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  19. #19
    Quote Originally Posted by Miska View Post
    Mola-Mola DAC talks about "PWM Noise Shaper" which practically means delta-sigma modulator...

    PCM is a different beast and separate from the two above, even if those two use more than two absolute states to represent a pulse.
    Well, that's what's so confusing to the unwashed like me. I had the privilege of spending several hours with Bruno a few weeks ago, and both he and Andreas, IIRC, spoke about all of these modulation data subsets falling under PCM. Like Coded Modulation was a superset of all the possible modulation schemes. There are many high level papers available detailing that author's point of view about modulation theories and practices, but not one I can find that even defines the terms so they make sense to me.

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    Quote Originally Posted by tailspn View Post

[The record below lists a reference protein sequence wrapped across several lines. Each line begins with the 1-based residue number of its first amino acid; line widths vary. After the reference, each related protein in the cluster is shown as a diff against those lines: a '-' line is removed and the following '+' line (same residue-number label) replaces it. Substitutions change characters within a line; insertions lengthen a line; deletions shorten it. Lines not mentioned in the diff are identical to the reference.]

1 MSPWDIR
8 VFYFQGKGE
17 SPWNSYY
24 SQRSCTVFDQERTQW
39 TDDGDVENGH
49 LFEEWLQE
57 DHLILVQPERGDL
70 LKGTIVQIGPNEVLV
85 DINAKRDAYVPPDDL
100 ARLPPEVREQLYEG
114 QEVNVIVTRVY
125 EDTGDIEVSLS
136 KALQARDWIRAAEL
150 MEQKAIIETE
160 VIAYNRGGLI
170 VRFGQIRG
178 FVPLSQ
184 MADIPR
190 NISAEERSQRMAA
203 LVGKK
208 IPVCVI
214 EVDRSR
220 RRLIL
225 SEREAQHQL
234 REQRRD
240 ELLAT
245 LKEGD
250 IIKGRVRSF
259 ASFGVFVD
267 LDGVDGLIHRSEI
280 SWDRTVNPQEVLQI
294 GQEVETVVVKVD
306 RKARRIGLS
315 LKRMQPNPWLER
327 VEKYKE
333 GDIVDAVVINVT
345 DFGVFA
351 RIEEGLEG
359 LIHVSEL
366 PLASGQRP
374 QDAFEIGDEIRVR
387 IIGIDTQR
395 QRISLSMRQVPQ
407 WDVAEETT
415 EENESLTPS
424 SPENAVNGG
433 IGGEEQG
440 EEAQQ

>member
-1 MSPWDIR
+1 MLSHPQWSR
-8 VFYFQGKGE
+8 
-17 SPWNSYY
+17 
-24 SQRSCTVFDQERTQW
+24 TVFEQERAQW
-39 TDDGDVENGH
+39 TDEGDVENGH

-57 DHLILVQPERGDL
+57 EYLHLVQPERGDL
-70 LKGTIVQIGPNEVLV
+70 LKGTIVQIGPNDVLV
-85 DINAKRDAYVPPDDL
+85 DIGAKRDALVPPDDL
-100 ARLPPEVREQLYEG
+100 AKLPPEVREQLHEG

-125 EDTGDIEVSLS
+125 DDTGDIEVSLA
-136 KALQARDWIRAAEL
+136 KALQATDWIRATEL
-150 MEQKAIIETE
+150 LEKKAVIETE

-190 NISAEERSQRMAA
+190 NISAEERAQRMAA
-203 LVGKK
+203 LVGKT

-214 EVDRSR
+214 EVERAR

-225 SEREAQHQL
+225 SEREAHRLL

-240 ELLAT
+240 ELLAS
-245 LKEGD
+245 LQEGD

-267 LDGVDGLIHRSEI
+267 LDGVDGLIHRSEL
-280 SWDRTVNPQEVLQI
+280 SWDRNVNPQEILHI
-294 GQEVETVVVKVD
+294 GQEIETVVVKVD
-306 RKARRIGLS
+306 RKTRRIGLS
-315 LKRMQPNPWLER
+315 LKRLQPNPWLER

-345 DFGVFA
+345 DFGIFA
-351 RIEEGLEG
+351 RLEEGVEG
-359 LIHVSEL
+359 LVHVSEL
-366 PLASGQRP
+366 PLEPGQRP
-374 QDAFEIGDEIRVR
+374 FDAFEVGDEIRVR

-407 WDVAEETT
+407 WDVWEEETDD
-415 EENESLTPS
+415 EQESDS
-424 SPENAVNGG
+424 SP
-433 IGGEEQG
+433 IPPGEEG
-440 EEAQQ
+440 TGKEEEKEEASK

Well, that's what's so confusing to the unwashed like me. I had the privilege of spending several hours with Bruno a few weeks ago, and both he and Andreas, IIRC, spoke about all of these modulation data subsets falling under PCM. Like Coded Modulation was a superset of all the possible modulation schemes. There are many high level papers available detailing that author's point of view about modulation theories and practices, but not one I can find that even defines the terms so they make sense to me.
    Well, if you generalize to a level that having any number means having PCM, then yes. Maybe they also consider rational and even irrational or complex numbers being PCM. But maybe mathematicians wouldn't agree about categorizing all numbers as "PCM".

    I wouldn't use such wild definition. Maybe something like "a system where discrete sample value X at discrete time point Y fully describes a discrete signal state". (sounds like lot of BS still...)

    I don't think the Wikipedia explanations are bad either:
    Pulse-code modulation - Wikipedia, the free encyclopedia
    vs
    Pulse-density modulation - Wikipedia, the free encyclopedia
    and since the adjacent equal states are usually held, it turns into
    Pulse-width modulation - Wikipedia, the free encyclopedia

    Now with 1-bit, your pulses would have equivalent levels of
    1 = +2V
    0 = -2V

    But nothing says that you need to stick to two levels, so instead
    [1 1] = +2V
    [0 1] or [1 0] = 0V
    [0 0] = -2V
    Now you have a three-level SDM already.
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  21. #21
    You should write a book!